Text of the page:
Working Well: Cheryl Brown Merriwether Of International Center for Addiction and Recovery Education (ICARE) On How Companies Are Creating Cultures That Support & Sustain Mental, Emotional, Social, Physical & Financial Wellness

An Interview with Karen Mangia

Karen Mangia
Authority Magazine

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Established Wellness industry service providers are expanding their offerings to include more behavioral health services and solutions within their client networks.

The pandemic pause brought us to a moment of collective reckoning about what it means to live well and to work well. As a result, employees are sending employers an urgent signal that they are no longer willing to choose one — life or work — at the cost of the other. Working from home brought life literally into our work. And as the world now goes hybrid, employees are drawing firmer boundaries about how much of their work comes into their life. Where does this leave employers? And which perspectives and programs contribute most to progress? In our newest interview series, Working Well: How Companies Are Creating Cultures That Support & Sustain Mental, Emotional, Social, Physical & Financial Wellness, we are talking to successful executives, entrepreneurs, managers, leaders, and thought leaders across all industries to share ideas about how to shift company cultures in light of this new expectation. We’re discovering strategies and steps employers and employees can take together to live well and to work well.

As a part of this series, we had the pleasure of interviewing Cheryl Brown Merriwether.

Cheryl Brown Merriwether brings over two decades of experience in corporate HR management at AT&T, addiction recovery awareness, and adult education to the International Center for Addiction and Recovery Education (ICARE). As VP and Executive Director, she oversees and directs the administration, operations, partnerships, and business development activities for ICARE’s three divisions, Strategic Sobriety Workforce Solutions™, International Association of Professional Recovery Coaches (IAPRC) and NET Institute. Additionally, Cheryl is the Immediate Past President of GOSHRM, an active Board Member of Project Opioid, and a former adjunct faculty member at the University of Phoenix.

Thank you for making time to visit with us about the topic of our time. Our readers would like to get to know you better. Tell us about a formative experience that prompted you to change your relationship with work and how work shows up in your life.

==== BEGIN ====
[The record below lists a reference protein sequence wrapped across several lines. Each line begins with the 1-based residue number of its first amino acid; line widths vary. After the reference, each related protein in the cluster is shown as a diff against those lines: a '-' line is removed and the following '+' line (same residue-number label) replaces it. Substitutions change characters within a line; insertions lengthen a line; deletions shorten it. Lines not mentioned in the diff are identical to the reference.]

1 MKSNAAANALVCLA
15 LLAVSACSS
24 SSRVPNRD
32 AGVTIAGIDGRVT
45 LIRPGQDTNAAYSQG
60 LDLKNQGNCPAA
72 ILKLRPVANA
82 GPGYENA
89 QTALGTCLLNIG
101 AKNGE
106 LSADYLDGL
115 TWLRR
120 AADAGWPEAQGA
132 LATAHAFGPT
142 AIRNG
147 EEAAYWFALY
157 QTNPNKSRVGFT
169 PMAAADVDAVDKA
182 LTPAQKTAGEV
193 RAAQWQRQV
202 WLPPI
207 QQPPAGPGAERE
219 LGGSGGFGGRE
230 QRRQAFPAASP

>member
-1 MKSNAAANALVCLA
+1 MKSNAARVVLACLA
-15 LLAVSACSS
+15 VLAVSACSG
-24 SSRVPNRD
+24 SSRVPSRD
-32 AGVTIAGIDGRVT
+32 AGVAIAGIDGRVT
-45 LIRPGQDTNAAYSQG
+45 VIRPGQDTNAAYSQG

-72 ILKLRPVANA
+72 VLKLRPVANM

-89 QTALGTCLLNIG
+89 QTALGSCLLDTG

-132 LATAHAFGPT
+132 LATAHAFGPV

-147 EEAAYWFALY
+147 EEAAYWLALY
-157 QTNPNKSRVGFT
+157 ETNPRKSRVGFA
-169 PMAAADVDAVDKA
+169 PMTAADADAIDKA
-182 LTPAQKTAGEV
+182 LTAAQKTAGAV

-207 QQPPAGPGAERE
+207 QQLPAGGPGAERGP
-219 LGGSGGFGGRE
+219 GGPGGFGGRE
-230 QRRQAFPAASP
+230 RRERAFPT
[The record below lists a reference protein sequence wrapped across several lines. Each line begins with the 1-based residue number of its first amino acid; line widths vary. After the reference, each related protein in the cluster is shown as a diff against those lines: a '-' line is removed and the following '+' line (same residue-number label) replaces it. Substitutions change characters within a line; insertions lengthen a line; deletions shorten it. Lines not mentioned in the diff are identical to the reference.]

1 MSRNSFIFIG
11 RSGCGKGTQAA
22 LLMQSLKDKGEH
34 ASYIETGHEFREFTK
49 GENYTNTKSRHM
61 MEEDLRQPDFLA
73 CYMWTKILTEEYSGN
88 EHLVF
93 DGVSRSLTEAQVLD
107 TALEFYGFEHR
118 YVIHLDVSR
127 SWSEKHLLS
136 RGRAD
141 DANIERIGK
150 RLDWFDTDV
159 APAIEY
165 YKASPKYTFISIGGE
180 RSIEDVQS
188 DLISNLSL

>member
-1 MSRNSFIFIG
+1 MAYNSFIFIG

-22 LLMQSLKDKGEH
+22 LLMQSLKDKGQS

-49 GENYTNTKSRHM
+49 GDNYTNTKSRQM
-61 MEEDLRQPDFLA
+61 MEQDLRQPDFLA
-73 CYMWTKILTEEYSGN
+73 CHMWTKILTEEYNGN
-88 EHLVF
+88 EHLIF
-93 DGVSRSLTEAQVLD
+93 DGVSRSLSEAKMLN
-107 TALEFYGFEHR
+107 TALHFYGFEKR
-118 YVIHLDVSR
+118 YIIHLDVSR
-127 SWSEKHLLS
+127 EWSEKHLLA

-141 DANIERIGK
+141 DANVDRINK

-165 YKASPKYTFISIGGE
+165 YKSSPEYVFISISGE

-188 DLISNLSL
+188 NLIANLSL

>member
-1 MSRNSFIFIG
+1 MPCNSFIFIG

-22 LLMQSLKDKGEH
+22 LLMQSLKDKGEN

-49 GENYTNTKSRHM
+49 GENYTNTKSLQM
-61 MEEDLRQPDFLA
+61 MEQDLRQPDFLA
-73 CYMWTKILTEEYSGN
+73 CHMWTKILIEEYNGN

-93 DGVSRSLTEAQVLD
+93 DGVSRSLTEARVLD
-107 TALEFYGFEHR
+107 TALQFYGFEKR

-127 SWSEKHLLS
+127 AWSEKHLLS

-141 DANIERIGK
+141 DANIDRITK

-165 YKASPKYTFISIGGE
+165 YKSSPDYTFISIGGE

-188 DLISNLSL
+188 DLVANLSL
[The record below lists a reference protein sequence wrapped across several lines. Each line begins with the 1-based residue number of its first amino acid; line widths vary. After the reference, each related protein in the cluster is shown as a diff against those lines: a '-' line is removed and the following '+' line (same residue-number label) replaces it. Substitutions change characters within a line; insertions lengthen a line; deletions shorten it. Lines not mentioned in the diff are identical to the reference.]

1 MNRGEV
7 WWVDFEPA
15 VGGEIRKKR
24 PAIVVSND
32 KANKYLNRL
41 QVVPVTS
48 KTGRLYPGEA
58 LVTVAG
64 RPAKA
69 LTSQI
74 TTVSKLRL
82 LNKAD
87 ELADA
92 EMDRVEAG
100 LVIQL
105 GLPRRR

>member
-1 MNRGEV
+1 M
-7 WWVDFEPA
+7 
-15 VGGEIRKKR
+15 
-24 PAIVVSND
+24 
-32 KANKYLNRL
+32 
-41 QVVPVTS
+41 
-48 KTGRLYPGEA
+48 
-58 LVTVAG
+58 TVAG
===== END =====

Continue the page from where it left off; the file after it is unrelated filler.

Hi Karen, thank you for providing me with this opportunity to speak with you. You’ve asked a GREAT question. I think my formative experience was more of a formative season that culminated in 2017, which was two years after I had come through a very difficult divorce. There was a great deal of stress and distress that came into my life during that period. At the same time that I had to learn to navigate life as a divorced, mother of three, I unexpectedly lost my job and needed to begin a medical treatment protocol as a high risk breast cancer patient. I am so grateful that during what was an extended and very difficult season of my life, I was surrounded by a community of managers, leaders, mentors, coaches and peers who because of their own personal lived experiences were genuinely empathetic and caring. These people provided me with the support I needed to integrate all of the elements of my life including work which, during that season, consisted of a combination of full and part-time, temporary and contract. I now use everything I’ve learned as a result of my personal life experiences to facilitate better circumstances and outcomes for others.

Harvard Business Review predicts that wellness will become the newest metric employers will use to analyze and to assess their employees’ mental, physical and financial health. How does your organization define wellness, and how does your organization measure wellness?

I am incredibly blessed to have the privilege of working with a diverse group of health and wellness coaches, in addition to professionals who work in the related field of behavioral health. Behavioral health practitioners offer care and treatment for individuals struggling with mental and substance use disorders (SUDs). As a result of this integration, which has been largely necessitated by the COVID-19 pandemic, our mission has expanded. Today the International Center for Addiction and Recovery Education (ICARE) focuses on addressing the physical health and wellness of the individual. This includes a broader focus on wellbeing and incorporates the individual’s emotional, psychological and physical health.

Based on your experience or research, how do you correlate and quantify the impact of a well workforce on your organization’s productivity and profitability?